Mauritania. In January, Biram Ould Dah Ould Abeid and two
other slavery opponents were sentenced to two years in
prison for being members of an illegal organization and for
leading an unauthorized demonstration and perpetrating
violence against the police. According to
COUNTRYAAH, the three were arrested in
November 2014. Abeid, who became second in the 2014
presidential election, leads the organization Initiative
pour la Resurgence du mouvement Abolitioniste, which combats
slavery in Mauritania. Although slavery was formally
abolished in 1981 and became punishable in 2007, Mauritania
has in practice remained the country in the world where the
largest proportion of the population lives as slaves.
In August, Parliament passed a new law that extends the
concept of slavery to include, among other things, forced
marriage. At the same time, the maximum penalty for
violating the law was increased from 10 to 20 years in
prison. The decision did not affect the judgments of Abeid
and his fellow prisoners; on the contrary, the prison
sentence was determined by a court. In December, the
government decided to set up three special courts with the
task of dealing with slavery issues.
In 2003, Taya was forced to leave the presidential palace
after violent clashes with rebellious soldiers in
Nouakchott. The government had secured enmity with several
Islamic countries, having built close relations with Israel
since 1984. However, troops loyal to the incumbent president
eventually regained control of the capital. That same year,
the president was re-elected with 67% of the vote and Sghair
Ould M'Bareck took over the prime ministerial post. The
Deputy Director of the Interior Ministry, Abdi Ould Horma,
stated that all necessary steps had been taken to ensure
open and fair elections and that the presence of foreign
election observers had therefore been superfluous. The
opposition repeated the allegations of electoral fraud.
In December, ex-President Khouna Ould Haidalla was given
5 years of his sentence for allegedly organizing a coup
d'état to overthrow the Thai government. Haidalla refused to
attend such events and had been detained since November 9.
He was released 2 days before the election.
In August 2004, soldiers from the Mauritanian navy were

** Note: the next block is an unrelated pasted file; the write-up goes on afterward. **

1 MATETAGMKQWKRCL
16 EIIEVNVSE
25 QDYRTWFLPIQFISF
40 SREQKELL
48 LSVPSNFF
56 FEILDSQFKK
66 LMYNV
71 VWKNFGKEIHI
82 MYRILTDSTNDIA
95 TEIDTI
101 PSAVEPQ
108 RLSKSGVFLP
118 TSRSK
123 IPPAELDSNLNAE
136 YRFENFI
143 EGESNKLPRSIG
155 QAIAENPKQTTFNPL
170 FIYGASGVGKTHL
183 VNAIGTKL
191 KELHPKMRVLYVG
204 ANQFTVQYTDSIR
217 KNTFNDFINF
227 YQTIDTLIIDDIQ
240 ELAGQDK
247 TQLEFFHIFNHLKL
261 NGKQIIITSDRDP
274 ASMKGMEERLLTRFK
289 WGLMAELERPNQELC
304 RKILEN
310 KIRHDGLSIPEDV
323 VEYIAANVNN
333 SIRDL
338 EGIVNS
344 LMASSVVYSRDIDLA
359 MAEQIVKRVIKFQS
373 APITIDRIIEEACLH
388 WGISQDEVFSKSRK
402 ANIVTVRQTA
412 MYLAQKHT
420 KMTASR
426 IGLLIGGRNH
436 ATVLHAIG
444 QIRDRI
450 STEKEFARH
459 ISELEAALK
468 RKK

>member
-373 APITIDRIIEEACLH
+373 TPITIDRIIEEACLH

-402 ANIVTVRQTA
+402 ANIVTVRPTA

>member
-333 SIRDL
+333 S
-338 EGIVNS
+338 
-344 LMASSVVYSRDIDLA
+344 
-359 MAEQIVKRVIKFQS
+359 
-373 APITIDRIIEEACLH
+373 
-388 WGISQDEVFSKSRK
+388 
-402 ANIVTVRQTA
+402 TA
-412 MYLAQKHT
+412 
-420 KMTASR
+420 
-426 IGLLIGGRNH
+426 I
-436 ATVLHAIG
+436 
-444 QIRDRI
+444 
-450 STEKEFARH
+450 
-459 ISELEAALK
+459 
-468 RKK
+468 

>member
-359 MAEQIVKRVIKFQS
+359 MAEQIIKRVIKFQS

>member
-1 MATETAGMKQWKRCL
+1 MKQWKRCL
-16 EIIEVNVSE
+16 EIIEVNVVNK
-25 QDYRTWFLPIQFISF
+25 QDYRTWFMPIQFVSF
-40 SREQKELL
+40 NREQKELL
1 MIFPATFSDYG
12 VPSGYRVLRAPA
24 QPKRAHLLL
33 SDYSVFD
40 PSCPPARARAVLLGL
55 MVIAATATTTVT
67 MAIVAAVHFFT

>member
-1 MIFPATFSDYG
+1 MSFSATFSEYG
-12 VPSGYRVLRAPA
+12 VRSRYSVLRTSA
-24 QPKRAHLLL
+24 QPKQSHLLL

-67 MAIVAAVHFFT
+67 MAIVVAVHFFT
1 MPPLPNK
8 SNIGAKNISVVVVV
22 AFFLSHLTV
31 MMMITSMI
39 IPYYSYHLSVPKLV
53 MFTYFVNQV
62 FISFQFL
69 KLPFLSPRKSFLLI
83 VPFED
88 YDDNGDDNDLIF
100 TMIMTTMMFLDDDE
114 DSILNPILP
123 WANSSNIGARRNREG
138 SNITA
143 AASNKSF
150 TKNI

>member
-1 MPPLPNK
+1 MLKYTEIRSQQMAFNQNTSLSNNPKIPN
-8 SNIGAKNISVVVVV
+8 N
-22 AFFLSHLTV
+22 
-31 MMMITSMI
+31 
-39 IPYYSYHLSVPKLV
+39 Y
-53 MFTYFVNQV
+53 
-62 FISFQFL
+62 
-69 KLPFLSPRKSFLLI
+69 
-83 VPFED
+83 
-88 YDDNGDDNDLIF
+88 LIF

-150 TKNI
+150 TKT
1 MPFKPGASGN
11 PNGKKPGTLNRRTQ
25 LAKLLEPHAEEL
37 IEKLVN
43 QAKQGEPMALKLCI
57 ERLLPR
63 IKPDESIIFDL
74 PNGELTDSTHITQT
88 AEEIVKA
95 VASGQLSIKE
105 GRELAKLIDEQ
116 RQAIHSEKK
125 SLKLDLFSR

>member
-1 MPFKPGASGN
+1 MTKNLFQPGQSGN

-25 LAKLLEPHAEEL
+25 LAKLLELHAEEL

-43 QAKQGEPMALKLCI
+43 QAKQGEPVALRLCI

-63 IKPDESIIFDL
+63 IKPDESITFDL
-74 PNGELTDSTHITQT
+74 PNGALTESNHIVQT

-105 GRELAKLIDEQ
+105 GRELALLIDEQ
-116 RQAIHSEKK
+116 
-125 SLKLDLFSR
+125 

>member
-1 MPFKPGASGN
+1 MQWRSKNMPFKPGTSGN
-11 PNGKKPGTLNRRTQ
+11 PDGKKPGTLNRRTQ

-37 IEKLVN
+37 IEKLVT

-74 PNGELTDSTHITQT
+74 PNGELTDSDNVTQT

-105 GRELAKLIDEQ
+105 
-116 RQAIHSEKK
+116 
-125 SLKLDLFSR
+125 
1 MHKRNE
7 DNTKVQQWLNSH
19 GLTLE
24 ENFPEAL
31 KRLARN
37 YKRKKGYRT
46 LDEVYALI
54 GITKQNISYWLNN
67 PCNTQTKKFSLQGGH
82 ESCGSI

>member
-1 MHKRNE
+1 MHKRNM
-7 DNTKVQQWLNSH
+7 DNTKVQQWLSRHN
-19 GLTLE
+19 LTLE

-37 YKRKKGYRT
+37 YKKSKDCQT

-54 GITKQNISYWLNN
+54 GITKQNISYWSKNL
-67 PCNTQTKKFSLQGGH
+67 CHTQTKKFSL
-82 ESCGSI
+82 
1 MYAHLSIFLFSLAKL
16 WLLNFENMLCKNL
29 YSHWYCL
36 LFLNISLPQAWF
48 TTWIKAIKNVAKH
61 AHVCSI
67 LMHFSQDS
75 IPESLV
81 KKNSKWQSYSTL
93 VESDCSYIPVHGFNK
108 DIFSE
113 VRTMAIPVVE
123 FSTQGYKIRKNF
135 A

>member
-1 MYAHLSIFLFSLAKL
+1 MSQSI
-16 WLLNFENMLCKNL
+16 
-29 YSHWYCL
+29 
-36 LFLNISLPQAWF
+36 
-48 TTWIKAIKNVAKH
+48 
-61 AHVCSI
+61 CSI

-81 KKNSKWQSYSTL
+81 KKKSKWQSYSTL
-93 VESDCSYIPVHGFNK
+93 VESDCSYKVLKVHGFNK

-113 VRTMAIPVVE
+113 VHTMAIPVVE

arrested on suspicion of planning a coup. Police Chief Sidi
Ould Riha stated that the plans had been supported by
Burkina Faso, who had supported the soldiers with money and
infrastructure. The month after, the government declared it
had hindered another coup attempt. Acc. Interior Minister
Mohamed Ghali Ould Cherif Ahmed was talking about the third
coup attempt in 15 months.
In October, Mauritania received $ 12.9 million. Euro from
the EU for the fight against the grasshoppers, which in
previous months had ravaged the border areas against the
Sahel. Acc. FAO estimates 40% of the country's crops and
pasture had already been destroyed as a result of the
grasshopper invasion. FAO's forecasts for the further
development of the plague were negative as it could spread
to the rest of the country.
At the beginning of August 2005, the military conducted a
coup d'état and announced the formation of a military
council to lead the country for the next 2 years, thus
paving the way for the establishment of an "open and
transparent democracy". President Taya had become
increasingly unpopular day by day because of his radical
assaults on supposed Islamists and his support for the
United States and Israel. He himself was during the coup in
Saudi Arabia for the funeral of King Fahd, and he was
granted political asylum in Qatar. The coup makers created a
Military Council for Justice and Democracy under the
leadership of Colonel Ely Ould Mohamed Vall. However, they
did not remove the Prime Minister and his government, but
they withdrew on 7 August. The coup makers then appointed
Sidi Mohamed Ould Boubacar as new prime minister. Many
observers pointed out that another motive for the coup could
be the country's recent entry into the oil-producing
countries, and the economic benefits the new situation
affords the rulers. This could also be the reason for the
many coup attempts in previous months.
Although slavery was officially abolished in 1981 and the
official position is that it is no longer used in the
country, in May 2006 military junta leader Ely Uld Mohamed
Vall admitted that slavery still exists in the country and
he declared himself in favor of eradicating this practice.
"I protest against any form of slavery and ask all
Mauritanian people to do the same," Vall declared.